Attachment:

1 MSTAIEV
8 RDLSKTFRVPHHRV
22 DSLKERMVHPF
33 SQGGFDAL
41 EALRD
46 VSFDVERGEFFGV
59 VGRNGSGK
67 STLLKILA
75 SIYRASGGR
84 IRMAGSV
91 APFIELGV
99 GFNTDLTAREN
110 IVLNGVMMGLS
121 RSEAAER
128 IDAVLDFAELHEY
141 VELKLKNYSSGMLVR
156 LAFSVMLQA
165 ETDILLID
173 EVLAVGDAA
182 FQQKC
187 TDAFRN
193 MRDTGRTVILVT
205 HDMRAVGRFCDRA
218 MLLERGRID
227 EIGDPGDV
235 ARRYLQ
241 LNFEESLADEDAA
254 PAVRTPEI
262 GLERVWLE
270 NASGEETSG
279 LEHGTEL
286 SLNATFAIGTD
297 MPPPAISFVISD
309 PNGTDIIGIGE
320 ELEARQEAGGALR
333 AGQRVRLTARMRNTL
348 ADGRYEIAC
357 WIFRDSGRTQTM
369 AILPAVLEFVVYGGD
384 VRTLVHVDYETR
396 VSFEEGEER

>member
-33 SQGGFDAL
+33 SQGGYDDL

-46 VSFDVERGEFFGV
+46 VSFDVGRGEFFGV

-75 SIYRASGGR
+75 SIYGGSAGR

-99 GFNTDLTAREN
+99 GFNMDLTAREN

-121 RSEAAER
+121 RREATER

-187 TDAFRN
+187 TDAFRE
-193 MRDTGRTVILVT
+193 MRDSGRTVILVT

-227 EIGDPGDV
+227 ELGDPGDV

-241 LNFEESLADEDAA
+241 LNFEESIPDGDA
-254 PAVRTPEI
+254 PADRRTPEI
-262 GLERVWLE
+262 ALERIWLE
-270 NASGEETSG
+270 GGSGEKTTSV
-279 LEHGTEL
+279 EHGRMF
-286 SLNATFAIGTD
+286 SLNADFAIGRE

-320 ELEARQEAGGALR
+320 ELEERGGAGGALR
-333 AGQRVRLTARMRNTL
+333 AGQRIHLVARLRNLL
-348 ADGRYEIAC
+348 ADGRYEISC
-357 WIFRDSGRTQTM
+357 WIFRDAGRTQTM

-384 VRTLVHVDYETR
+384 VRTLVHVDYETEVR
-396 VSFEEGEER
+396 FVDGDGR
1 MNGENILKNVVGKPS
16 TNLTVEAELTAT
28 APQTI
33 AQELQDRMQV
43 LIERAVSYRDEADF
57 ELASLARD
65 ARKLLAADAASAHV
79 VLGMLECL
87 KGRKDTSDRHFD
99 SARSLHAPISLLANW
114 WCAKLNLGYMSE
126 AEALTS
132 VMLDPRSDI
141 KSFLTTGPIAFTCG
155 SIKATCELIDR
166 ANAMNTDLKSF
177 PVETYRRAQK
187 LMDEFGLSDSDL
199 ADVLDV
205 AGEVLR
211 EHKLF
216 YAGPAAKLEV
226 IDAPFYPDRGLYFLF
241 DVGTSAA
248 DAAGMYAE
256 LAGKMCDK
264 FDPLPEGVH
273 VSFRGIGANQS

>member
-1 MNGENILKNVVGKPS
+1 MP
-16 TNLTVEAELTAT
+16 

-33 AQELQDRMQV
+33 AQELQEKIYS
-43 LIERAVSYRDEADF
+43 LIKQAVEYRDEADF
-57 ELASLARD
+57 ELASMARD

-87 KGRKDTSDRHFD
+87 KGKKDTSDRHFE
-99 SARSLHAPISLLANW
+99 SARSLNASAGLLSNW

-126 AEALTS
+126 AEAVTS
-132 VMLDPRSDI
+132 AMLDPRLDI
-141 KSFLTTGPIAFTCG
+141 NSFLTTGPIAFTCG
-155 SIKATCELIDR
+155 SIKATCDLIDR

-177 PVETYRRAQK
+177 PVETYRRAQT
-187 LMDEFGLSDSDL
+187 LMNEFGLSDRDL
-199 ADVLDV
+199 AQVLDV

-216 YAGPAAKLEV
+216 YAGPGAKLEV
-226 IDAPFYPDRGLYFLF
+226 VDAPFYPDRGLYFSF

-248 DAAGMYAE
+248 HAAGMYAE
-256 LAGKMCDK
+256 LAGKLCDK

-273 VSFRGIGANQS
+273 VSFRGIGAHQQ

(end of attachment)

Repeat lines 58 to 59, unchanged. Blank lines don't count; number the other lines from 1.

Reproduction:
+227 ELGDPGDV

-241 LNFEESLADEDAA